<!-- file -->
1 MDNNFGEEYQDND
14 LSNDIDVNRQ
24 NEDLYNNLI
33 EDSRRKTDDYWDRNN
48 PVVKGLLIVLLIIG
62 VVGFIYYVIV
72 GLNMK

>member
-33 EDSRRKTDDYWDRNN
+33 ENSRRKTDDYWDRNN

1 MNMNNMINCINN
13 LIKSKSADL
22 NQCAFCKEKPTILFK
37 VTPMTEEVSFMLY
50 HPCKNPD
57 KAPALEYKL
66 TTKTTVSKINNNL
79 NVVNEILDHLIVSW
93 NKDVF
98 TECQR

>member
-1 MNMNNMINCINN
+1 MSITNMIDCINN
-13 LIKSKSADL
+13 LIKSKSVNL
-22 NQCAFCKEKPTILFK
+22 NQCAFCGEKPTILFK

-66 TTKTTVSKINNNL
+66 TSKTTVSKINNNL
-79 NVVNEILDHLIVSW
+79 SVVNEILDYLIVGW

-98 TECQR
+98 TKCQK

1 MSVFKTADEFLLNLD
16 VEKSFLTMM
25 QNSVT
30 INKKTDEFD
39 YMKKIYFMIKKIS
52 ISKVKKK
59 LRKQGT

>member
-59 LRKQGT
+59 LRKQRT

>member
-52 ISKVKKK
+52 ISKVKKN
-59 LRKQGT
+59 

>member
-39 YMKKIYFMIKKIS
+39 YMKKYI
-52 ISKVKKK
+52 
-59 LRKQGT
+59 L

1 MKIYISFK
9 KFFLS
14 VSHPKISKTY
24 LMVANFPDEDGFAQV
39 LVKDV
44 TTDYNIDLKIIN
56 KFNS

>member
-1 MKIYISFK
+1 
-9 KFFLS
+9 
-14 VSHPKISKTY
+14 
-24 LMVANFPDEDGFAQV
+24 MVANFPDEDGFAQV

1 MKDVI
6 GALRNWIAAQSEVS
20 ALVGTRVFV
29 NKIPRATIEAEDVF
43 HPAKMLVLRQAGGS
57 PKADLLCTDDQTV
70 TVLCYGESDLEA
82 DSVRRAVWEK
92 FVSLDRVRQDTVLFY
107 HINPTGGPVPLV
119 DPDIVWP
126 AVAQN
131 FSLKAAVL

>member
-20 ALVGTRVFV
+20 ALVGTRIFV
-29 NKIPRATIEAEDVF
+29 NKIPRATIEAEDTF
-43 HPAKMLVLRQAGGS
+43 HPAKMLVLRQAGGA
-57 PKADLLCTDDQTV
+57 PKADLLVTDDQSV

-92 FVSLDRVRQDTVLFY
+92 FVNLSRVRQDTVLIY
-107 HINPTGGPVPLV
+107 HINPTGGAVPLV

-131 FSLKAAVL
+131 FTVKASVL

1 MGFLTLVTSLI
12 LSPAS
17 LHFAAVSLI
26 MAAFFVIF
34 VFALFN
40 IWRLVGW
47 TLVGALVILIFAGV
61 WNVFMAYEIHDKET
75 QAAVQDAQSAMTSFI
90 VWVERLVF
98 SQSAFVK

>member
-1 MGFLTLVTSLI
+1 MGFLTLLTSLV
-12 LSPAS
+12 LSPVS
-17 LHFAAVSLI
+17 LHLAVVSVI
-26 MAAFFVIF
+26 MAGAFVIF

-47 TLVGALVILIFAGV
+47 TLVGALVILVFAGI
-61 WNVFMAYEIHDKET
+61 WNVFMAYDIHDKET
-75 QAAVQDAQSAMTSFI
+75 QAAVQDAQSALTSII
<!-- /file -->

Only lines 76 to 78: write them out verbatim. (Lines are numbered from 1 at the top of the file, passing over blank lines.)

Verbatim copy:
43 HPAKMLVLRQAGGS
57 PKADLLCTDDQTV
70 TVLCYGESDLEA